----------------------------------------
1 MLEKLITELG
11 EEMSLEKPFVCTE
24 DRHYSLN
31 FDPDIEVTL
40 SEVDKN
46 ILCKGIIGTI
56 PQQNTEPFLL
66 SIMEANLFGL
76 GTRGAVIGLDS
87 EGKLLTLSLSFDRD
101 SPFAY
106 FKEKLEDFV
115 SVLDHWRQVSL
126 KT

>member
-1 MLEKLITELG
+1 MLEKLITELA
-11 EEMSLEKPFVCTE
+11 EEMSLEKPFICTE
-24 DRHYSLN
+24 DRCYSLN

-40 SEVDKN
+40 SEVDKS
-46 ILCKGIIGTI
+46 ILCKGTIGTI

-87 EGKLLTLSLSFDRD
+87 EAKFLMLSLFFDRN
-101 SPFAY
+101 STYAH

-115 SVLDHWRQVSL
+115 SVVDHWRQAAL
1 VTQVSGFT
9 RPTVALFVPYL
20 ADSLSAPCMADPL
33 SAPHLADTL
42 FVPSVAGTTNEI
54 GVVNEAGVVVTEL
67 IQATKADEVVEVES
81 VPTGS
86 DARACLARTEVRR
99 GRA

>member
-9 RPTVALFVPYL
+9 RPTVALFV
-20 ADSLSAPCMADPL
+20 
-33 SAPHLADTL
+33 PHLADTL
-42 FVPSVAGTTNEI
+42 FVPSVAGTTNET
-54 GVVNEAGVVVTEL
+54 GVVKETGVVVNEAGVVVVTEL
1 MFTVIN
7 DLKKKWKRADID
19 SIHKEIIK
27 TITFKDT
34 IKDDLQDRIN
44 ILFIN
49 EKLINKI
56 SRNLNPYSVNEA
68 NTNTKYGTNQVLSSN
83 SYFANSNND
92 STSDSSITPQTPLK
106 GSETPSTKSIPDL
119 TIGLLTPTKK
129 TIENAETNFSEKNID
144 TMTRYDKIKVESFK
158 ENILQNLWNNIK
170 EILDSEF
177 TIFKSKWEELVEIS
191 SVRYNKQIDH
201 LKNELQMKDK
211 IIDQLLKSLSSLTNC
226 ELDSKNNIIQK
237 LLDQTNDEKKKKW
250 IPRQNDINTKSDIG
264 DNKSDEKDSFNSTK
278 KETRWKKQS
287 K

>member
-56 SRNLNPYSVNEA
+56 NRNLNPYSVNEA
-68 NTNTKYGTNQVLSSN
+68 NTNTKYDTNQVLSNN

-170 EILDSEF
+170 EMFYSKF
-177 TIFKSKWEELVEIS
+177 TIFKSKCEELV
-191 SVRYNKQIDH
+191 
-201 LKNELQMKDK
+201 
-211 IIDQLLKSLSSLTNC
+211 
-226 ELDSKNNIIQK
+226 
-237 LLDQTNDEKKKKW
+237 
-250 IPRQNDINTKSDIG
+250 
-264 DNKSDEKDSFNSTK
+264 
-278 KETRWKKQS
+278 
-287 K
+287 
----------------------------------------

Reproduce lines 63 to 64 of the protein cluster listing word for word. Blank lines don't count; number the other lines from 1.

92 STSDSSITPQTPLK
106 GSETPSTKSIPDL